What did the Tree of Life symbolize in the Garden of Eden? Why does it reappear in Revelation 2:7 and 22:2? We discuss the symbolism of the tree and the eschatological mode of life it signifies and seals.
This episode was recorded just prior to our 2017 Theology Conference on The Reformation of Apologetics. We discuss the theological approach of scholasticism as it pertains to Thomas Aquinas, the Reformers, and Cornelius Van Til.
This episode was recorded live at our 2017 Theology Conference on The Reformation of Apologetics. In celebration of the five-hundredth anniversary of the Reformation and the thirtieth anniversary of the death of Cornelius Van Til, we consider the connection between Reformed apologetics and the five solas.
The solas summarize the theological principles of the Reformation, and while one may not consider apologetics to be a major discipline of the Reformation, we seek to show how the Reformation dictates a consistent apologetic method. We contend that to be a covenantal apologist, one must be a Reformed theologian. Moreover, to be a consistent Reformed theologian, one must be a covenantal apologist.
Today we welcome Chad Van Dixhoorn to speak about his book, God’s Ambassadors: The Westminster Assembly and the Reformation of the English Pulpit, 1643–1653 in which he describes how the assembly brought much-needed reform to the theology and practice of pulpit ministry.
Dr. Van Dixhoorn is Associate Professor of Church History at Reformed Theological Seminary in Washington, D.C. He is a graduate of Westminster Theological Seminary (MDiv, ThM) and the University of Cambridge (PhD). He was featured on Christ the Center episode 134 and episode 342 and in episode 507 with his wife, Emily.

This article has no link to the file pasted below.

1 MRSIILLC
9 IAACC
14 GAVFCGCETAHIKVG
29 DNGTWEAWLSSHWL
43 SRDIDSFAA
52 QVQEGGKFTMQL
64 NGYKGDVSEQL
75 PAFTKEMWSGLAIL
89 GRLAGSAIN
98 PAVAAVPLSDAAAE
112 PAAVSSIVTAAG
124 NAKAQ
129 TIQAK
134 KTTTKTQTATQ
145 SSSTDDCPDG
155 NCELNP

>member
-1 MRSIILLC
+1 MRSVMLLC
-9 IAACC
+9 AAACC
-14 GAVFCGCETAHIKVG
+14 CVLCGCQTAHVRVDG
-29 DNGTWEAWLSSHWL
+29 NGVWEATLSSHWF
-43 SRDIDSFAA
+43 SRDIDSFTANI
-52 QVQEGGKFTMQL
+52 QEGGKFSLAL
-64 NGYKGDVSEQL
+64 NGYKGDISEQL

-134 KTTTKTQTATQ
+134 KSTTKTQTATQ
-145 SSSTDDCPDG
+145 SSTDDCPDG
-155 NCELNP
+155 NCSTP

Jim Cassidy and Camden Bucey discuss theological methodology in light of Calvin’s view of natural theology. As a starting point for the discussion, they turn to Thiago M. Silva’s article, “John Calvin and the Limits of Natural Theology,” Puritan Reformed Journal 8, 2 (2016): 33–48.
We celebrate five-hundred episodes of Christ the Center with an open discussion on worship, the regulative principle, and the apologetic impetus. Join us for a conversation that ties together many of our favorite themes from the past nine+ years.
Chris Castaldo compares the respective doctrines of justification of the Reformer Peter Martyr Vermigli and the Roman Catholic John Henry Cardinal Newman. Castaldo is the author of Justified in Christ: The Doctrines of Peter Martyr Vermigli and John Henry Newman and Their Ecumenical Implications. In the book, he compares the doctrines of the Reformed convert from Catholicism (Vermigli) and the Catholic convert from Anglicanism (Newman), drawing conclusions that prove insightful both for ecumenical dialogue and pastoral ministry.
In June 2011, we spoke with Bill Dennison, Professor of Interdisciplinary Studies at Covenant College, about Transformationalism and Christian Higher Education. In that episode, we touched upon his article, “Dutch Neo-Calvinism and the Roots for Transformation: An Introductory Essay” from the Journal of the Evangelical Theological Society 42/2 (June 1999). We only had a few minutes to discuss the article in episode 180, and so today, we pick up where we left off. Dennison contends that while Dutch neo-Calvinism sought to transform culture in response to the threat of the Enlightenment, they stood upon a foundation of Enlightenment principles to do it. Many of the themes discussed in this episode were developed and applied in our twelve-part series on Christ and Culture, in which Dennison debated Darryl Hart, Nelson Kloosterman, and Doug Wilson.
We welcome Brandon Crowe back to the program to speak about the gospel of Matthew. Dr. Crowe is assistant professor of New Testament at Westminster Theological Seminary in Philadelphia. He is the author of the article, “Fulfillment in Matthew as Eschatological Reversal” in Westminster Theological Journal 75 (2013), pp. 111–127. Matthew’s use of the Old Testament has perplexed interpreters for years. It is difficult to ascertain precisely how Jesus “fulfills” the prophets in several of Matthew’s references. Dr. Crowe argues that Jesus not only fulfills the Old Testament as the new Israel and consummate Davidic king, but according to Matthew’s formulae, he does so by reversing Israel’s pattern of covenant infidelity.
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